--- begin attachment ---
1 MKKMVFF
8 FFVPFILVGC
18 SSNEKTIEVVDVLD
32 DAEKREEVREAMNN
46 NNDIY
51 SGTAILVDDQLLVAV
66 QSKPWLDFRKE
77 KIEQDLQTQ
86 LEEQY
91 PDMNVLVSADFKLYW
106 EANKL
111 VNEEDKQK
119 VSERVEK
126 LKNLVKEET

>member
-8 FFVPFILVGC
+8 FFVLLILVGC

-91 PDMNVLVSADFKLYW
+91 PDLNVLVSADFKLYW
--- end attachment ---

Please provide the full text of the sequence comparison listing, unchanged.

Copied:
1 MKKMVFF
8 FFVPFILVGC
18 SSNEKTIEVVDVLD
32 DAEKREEVREAMNN
46 NNDIY
51 SGTAILVDDQLLVAV
66 QSKPWLDFRKE
77 KIEQDLQTQ
86 LEEQY
91 PDMNVLVSADFKLYW
106 EANKL
111 VNEEDKQK
119 VSERVEK
126 LKNLVKEET

>member
-8 FFVPFILVGC
+8 FFVLLILVGC

-91 PDMNVLVSADFKLYW
+91 PDLNVLVSADFKLYW